How does your credit score affect interest rates?

Home Forums Credit Reports & Scores How does your credit score affect interest rates?

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    Jordan Moore
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    Team StellarFi
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    A higher credit score is meant to indicate a lower risk for lenders. That is, the higher your credit score, the more reliable you are considered as a borrower. This is why lenders are willing to negotiate a lower interest rate if you have a higher credit score (usually 670 and above).

    You are likely to pay lower annual percentage rates (APRs) on credit cards and can negotiate a lower interest rate on auto and home loans if you show a history of good credit behavior: on-time payments, low credit balance, low credit utilization ratio, and a diverse credit mix.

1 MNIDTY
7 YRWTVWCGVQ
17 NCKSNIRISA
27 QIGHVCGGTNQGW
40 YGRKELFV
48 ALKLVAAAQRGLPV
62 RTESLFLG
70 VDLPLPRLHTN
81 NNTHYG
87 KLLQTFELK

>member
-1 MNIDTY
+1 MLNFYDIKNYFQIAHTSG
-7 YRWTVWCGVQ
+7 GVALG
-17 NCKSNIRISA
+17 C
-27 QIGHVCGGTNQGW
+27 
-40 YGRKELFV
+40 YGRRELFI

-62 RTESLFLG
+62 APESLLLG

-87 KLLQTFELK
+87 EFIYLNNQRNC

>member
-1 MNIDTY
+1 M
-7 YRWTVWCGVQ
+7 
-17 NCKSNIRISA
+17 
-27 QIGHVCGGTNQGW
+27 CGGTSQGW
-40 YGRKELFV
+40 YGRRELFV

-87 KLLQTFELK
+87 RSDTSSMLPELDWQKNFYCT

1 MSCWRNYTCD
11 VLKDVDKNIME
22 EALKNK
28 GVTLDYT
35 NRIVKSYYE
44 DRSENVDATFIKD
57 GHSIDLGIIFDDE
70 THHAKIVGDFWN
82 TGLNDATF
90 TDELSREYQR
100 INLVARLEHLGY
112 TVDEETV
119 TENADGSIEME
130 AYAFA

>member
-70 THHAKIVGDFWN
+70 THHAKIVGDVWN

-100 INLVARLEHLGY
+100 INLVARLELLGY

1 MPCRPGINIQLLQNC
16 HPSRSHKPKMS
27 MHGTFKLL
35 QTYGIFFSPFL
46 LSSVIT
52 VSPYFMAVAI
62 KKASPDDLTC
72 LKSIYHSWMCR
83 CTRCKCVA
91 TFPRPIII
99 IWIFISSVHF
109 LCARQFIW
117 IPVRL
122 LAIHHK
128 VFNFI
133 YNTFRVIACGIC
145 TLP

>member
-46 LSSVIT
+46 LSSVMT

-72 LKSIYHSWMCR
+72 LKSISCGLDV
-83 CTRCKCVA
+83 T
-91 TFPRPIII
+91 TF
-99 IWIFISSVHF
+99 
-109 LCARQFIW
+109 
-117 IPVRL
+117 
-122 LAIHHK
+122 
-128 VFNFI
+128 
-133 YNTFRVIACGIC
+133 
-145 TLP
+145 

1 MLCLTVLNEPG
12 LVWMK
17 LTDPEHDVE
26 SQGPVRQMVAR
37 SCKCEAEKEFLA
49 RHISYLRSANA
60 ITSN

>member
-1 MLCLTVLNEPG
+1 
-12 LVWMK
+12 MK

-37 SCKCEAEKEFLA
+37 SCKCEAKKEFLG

The interest rates you pay are also significantly influenced by other factors like your income, cash reserves, and debt-to-income ratio. This is more relevant for auto and mortgage loans where factors like the model year, brand, location of the house, down payment, and the duration and type of loan are also influential in the amount of interest you pay.

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StellarFinance, Inc. and its affiliates do not provide tax, legal or accounting advice. This material has been prepared for informational purposes only, and is not intended to provide, and should not be relied on for, tax, legal or accounting advice. You should consult your own tax, legal and accounting advisors before engaging in any transaction.

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